2019 TPC Outstanding Scholar Award Winner – Quantitative or Qualitative Research

Stacey Diane A. Litam

Stacey Diane A. Litam received the 2019 Outstanding Scholar Award for Quantitative or Qualitative Research for her article, “She’s Just a Prostitute: The Effects of Labels on Counselor Attitudes, Empathy, and Rape Myth Acceptance.”

Stacey Diane A. Litam (she, her, hers), PhD, NCC, CCMHC, LPCC, is an assistant professor of counselor education at Cleveland State University. Dr. Litam is a researcher, counselor educator, and social justice advocate on topics related to human sexuality, sex trafficking, and the phenomenological experiences of individuals who have intersecting marginalized identities.

As a scholar, Dr. Litam’s research has been published in prestigious journals such as The Professional Counselor (TPC), Journal of Sexual Aggression, and Journal of Child Sexual Abuse. Her doctoral dissertation, An Examination of Whether Scores of Attitudes Based on Labels and Counselor Attributes Predicted Scores of Human Relations and Beliefs About Rape in Counselors, won TPC’s 2019 Dissertation Excellence Award. In addition to her two TPC awards, Dr. Litam has won numerous awards for her academic and advocacy work, including a 2016 Doctoral Minority Fellowship from the NBCC Foundation, the 2016 Outstanding Doctoral Student of the Year award from the Ohio Association for Counselor Education and Supervision, the 2017 Humanistic Advocacy and Social Justice Award from the Association for Humanistic Counselors division of the American Counseling Association, the 2018 David K. Brooks Award from Chi Sigma Iota, and a 2019 Outstanding Service to Specialized Populations Award from NBCC.

She has facilitated over 70 refereed presentations at the national, regional, and state levels and actively contributes to peer-reviewed publications in journals, books, and edited volumes. Her professional interests encompass human sexuality, human trafficking, decolonizing the model minority stereotype, and the influence of internalized racism and intra-ethnic othering on Asian American identity development.

Read more about the TPC scholarship awards here.

2019 TPC Outstanding Scholar Award Winner – Concept/Theory

Jennifer L. Rogers, Jamie E. Crockett, and Esther Suess

Jennifer L. Rogers, Jamie E. Crockett, and Esther Suess received the 2019 Outstanding Scholar Award for Concept/Theory for their article, “Miscarriage: An Ecological Examination.”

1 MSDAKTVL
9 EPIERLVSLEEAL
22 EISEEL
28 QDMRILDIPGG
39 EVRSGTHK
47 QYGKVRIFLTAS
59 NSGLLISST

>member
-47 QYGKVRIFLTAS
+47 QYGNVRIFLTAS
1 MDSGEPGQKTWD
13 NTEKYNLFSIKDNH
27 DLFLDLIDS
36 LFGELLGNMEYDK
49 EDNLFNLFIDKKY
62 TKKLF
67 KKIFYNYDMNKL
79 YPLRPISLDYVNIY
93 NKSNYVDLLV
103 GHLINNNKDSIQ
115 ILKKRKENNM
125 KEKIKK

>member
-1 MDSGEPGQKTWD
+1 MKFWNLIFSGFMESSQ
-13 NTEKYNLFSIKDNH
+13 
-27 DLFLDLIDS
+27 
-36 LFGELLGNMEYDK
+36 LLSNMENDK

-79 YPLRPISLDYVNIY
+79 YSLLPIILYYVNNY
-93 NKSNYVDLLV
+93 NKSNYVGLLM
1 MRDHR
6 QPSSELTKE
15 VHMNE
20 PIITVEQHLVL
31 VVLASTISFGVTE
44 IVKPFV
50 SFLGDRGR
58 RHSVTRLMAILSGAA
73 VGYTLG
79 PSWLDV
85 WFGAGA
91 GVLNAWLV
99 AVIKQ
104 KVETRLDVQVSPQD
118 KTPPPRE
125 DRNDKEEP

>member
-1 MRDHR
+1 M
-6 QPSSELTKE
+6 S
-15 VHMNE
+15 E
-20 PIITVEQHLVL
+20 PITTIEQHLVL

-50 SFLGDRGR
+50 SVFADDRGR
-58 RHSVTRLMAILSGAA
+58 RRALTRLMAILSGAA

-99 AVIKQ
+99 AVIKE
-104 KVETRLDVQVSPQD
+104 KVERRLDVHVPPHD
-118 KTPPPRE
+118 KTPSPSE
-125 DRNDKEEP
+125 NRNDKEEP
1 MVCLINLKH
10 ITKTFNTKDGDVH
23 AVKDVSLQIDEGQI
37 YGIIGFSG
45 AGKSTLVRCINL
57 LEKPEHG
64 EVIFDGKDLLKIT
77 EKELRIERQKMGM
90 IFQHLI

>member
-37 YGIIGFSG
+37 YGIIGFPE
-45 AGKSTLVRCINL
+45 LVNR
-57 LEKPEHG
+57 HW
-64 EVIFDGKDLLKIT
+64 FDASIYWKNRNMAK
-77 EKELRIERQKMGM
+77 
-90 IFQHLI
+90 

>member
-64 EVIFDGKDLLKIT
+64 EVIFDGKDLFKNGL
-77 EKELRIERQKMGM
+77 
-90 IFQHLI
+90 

Jennifer L. Rogers, PhD, NCC, is an assistant professor in the Wake Forest University Department of Counseling. She received her PhD in counseling and counselor education from Syracuse University. Her clinical and research interests are centered around relational approaches to counseling, supervision, and counselor preparation across ecologically diverse practice contexts. Her current research focuses upon how attachment and cognitive patterns among beginning counselors influence their experiences during clinical supervision.

Jamie E. Crockett, PhD, NCC, LCMHCA, is an assistant professor in the Wake Forest University Department of Counseling and a clinical mental health counselor at Triad Counseling and Clinical Services. Her clinical and research interests include human development, attachment, gender and sexuality, reproductive health, grief and loss, contemplative and breath-based approaches, emotion, wellness, religion and spirituality, ethics, feminism, and diversity and culture.

Esther Suess, MA, NCC, LPC-A, LCMHCA, is a mental health counselor at the Mood Treatment Center in Winston-Salem, North Carolina, with a specialty in the treatment of eating disorders and obsessive-compulsive disorder. She graduated with an undergraduate degree in psychology from University College Dublin in 2016 and received her master’s degree in clinical mental health counseling from Wake Forest University in 2018. Her research interests include cultural diversity and biopsychosocial factors in counseling and eating disorders.

Read more about the TPC scholarship awards here.

2018 TPC Outstanding Scholar Award Winner – Quantitative or Qualitative Research

Michael T. Kalkbrenner and Christopher A. Sink

Michael T. Kalkbrenner and Christopher A. Sink received the 2018 Outstanding Scholar Award for Quantitative or Qualitative Research for their article, “Development and Validation of the College Mental Health Perceived Competency Scale.”